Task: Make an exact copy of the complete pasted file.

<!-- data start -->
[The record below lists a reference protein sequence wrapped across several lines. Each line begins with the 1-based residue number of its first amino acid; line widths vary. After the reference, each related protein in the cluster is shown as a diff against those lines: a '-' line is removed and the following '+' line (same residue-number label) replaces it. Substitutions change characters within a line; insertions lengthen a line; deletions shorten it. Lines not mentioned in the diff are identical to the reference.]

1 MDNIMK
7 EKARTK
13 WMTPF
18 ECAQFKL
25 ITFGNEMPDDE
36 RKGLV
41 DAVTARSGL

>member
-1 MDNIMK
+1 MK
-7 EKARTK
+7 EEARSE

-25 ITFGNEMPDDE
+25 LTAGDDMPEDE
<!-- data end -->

[The record below lists a reference protein sequence wrapped across several lines. Each line begins with the 1-based residue number of its first amino acid; line widths vary. After the reference, each related protein in the cluster is shown as a diff against those lines: a '-' line is removed and the following '+' line (same residue-number label) replaces it. Substitutions change characters within a line; insertions lengthen a line; deletions shorten it. Lines not mentioned in the diff are identical to the reference.]

1 MDNIMK
7 EKARTK
13 WMTPF
18 ECAQFKL
25 ITFGNEMPDDE
36 RKGLV
41 DAVTARSGL

>member
-1 MDNIMK
+1 MK
-7 EKARTK
+7 EEARSE

-25 ITFGNEMPDDE
+25 LTAGDDMPEDE